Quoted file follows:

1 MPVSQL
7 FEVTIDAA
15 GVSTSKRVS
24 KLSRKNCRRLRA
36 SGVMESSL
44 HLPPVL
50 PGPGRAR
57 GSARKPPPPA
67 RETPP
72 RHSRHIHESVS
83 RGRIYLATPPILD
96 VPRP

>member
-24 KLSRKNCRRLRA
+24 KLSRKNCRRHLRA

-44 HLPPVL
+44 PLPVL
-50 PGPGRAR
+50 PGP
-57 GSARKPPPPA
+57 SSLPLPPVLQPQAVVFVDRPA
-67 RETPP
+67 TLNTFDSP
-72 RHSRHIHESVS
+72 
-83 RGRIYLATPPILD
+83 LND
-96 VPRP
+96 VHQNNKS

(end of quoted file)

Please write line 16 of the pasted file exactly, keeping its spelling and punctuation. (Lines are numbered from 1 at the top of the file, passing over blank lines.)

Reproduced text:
-44 HLPPVL